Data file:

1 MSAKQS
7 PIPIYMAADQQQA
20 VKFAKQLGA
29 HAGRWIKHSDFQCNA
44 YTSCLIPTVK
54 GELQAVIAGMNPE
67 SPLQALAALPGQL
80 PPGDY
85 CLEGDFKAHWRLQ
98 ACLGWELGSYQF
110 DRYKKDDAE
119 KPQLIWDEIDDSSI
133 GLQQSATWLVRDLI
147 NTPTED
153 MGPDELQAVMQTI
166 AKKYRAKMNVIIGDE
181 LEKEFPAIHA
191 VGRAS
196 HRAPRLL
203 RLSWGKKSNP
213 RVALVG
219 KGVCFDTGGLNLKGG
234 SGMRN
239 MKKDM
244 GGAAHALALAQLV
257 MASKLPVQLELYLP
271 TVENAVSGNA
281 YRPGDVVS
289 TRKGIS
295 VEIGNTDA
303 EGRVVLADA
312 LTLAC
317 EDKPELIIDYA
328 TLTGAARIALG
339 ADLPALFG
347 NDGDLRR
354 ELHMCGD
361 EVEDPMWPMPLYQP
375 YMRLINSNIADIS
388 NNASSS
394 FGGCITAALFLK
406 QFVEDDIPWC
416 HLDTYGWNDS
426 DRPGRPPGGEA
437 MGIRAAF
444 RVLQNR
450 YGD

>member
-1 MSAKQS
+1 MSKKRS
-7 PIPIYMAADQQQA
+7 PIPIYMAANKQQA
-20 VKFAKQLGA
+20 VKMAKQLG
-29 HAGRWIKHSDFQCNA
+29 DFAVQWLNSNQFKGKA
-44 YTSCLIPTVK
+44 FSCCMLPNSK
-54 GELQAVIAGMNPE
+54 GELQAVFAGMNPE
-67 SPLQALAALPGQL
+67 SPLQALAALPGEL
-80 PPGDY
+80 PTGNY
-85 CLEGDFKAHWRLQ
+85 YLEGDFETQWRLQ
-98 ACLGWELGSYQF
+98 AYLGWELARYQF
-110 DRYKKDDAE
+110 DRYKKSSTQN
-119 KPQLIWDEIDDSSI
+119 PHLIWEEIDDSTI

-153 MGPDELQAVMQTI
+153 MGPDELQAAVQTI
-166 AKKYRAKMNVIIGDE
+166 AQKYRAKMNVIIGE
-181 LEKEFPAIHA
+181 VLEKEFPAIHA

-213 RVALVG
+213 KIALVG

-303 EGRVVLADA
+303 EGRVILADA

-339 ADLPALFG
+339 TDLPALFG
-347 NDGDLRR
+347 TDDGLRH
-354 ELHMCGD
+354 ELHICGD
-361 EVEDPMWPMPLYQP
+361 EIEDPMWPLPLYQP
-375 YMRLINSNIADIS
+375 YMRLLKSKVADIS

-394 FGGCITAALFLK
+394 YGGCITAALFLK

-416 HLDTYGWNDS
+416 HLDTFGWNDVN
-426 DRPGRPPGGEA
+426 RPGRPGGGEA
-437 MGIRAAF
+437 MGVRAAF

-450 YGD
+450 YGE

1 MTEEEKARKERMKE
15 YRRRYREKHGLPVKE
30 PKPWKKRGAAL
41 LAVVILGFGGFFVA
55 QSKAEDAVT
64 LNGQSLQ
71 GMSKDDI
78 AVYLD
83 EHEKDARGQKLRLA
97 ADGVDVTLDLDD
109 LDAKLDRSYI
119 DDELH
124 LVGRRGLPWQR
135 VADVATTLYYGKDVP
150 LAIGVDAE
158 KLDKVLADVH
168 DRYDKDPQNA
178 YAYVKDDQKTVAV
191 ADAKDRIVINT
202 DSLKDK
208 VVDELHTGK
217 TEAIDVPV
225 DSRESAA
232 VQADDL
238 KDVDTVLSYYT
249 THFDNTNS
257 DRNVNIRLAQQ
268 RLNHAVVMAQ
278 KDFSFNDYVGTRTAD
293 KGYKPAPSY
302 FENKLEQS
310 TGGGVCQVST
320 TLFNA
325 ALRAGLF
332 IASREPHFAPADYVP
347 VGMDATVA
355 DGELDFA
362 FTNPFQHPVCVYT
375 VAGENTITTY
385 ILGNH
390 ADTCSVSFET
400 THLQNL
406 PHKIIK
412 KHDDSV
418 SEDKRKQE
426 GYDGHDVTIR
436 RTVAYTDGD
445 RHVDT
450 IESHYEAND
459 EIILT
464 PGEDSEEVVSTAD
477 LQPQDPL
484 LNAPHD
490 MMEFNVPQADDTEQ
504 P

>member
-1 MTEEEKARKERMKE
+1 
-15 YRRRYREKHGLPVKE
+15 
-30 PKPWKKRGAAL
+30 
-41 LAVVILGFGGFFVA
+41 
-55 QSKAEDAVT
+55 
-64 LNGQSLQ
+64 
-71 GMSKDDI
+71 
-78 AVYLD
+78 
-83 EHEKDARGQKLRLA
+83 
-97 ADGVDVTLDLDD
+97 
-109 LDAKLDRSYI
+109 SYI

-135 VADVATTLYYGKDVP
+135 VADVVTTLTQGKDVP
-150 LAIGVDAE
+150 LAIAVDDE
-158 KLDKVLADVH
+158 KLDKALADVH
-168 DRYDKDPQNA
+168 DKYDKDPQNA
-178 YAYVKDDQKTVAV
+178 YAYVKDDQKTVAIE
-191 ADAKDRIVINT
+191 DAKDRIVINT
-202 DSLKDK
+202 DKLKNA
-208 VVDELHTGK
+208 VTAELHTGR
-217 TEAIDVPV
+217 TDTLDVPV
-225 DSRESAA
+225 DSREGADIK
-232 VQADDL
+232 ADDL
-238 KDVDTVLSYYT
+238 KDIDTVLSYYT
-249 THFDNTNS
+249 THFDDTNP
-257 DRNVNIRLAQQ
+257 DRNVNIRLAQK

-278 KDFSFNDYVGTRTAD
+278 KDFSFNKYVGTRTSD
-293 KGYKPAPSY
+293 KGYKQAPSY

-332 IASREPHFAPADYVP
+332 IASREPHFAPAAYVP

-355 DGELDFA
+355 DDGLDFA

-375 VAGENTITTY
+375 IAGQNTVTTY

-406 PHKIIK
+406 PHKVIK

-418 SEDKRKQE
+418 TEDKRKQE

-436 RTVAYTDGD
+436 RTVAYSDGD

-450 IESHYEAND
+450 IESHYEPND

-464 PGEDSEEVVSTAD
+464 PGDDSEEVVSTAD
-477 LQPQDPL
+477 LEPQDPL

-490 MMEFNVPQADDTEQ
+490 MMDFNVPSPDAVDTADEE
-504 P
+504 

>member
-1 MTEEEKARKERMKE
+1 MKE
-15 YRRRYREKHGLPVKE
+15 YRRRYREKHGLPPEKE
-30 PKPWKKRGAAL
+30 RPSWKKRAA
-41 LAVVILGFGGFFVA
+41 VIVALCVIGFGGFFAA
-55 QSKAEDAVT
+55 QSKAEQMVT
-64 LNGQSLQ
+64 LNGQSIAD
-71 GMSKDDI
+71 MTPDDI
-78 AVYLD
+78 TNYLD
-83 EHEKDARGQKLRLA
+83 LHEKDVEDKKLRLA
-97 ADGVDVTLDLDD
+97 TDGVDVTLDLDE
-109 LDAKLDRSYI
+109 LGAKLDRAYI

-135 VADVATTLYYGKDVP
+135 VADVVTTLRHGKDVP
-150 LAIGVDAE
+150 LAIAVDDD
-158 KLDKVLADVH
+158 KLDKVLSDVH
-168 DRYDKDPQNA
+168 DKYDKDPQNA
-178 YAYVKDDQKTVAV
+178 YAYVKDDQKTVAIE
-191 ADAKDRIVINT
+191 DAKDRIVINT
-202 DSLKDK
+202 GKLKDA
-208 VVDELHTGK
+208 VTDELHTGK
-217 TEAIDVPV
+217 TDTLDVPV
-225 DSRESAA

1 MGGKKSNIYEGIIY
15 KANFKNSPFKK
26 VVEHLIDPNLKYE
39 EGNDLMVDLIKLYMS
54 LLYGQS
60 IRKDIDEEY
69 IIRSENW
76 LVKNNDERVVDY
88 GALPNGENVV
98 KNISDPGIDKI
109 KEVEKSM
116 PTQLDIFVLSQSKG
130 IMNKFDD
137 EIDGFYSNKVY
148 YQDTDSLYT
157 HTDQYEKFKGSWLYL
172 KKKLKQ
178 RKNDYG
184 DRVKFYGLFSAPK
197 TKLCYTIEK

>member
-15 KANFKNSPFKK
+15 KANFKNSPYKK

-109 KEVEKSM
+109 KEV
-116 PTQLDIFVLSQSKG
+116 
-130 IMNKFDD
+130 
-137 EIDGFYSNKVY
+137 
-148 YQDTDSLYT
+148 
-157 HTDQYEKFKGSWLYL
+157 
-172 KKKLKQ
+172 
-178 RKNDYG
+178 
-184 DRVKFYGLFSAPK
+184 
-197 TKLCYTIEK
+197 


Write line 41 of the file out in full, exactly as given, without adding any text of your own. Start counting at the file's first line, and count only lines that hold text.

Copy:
394 FGGCITAALFLK